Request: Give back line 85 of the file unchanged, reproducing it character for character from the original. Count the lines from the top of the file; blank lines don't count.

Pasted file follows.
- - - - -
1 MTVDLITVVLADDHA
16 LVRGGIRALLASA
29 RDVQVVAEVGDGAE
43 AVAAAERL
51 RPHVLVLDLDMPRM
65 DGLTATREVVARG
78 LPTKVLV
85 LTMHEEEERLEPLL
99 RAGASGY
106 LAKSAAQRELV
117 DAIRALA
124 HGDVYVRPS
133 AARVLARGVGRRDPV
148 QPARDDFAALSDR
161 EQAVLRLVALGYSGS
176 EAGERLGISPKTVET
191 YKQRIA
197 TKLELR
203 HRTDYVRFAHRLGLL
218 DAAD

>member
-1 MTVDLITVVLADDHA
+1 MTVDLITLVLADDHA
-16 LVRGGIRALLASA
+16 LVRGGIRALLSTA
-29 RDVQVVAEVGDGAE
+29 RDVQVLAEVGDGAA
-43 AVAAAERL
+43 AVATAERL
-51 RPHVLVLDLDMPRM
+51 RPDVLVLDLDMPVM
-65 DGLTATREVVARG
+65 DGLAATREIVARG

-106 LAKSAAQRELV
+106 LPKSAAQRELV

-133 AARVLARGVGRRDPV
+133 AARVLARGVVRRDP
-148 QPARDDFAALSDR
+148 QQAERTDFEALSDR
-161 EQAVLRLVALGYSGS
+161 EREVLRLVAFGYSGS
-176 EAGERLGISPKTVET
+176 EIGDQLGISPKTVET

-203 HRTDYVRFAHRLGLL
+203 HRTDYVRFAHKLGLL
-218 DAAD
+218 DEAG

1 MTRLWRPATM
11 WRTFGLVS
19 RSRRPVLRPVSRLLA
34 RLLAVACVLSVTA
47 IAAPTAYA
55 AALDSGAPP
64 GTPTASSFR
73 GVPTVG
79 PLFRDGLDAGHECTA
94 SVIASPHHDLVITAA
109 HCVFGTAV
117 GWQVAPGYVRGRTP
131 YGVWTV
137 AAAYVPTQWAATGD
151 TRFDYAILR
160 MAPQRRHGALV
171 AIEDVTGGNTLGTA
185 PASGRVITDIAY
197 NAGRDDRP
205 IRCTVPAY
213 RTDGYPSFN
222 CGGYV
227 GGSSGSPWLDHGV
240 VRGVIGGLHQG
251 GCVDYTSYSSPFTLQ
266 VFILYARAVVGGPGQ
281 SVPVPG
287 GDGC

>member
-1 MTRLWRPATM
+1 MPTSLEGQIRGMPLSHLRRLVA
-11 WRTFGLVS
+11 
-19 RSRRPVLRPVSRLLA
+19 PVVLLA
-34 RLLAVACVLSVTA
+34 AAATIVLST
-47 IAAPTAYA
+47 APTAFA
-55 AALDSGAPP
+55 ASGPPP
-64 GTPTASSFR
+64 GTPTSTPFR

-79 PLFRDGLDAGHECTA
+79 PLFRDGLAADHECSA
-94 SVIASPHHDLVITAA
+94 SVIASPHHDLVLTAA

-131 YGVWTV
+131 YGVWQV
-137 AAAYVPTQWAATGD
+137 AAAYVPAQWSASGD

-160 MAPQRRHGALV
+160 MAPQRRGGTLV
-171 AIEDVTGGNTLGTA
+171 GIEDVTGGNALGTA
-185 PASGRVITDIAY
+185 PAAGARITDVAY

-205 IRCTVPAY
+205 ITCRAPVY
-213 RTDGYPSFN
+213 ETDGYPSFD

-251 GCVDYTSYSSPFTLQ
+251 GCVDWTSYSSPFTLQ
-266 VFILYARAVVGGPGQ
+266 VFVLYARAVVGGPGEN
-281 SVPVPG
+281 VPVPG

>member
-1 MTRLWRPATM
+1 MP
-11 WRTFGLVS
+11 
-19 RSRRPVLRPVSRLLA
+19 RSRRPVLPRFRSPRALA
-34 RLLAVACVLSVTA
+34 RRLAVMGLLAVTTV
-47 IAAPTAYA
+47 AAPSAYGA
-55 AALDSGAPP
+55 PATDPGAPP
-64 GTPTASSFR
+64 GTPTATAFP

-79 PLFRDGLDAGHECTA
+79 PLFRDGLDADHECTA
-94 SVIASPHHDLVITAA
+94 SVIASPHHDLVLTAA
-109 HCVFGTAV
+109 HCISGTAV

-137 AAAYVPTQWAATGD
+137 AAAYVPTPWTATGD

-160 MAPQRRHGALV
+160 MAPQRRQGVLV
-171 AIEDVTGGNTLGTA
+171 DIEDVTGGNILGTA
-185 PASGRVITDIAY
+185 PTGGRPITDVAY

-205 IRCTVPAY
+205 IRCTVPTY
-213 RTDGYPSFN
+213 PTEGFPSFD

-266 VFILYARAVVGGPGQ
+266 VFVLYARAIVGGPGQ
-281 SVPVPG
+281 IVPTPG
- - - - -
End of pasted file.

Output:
-47 IAAPTAYA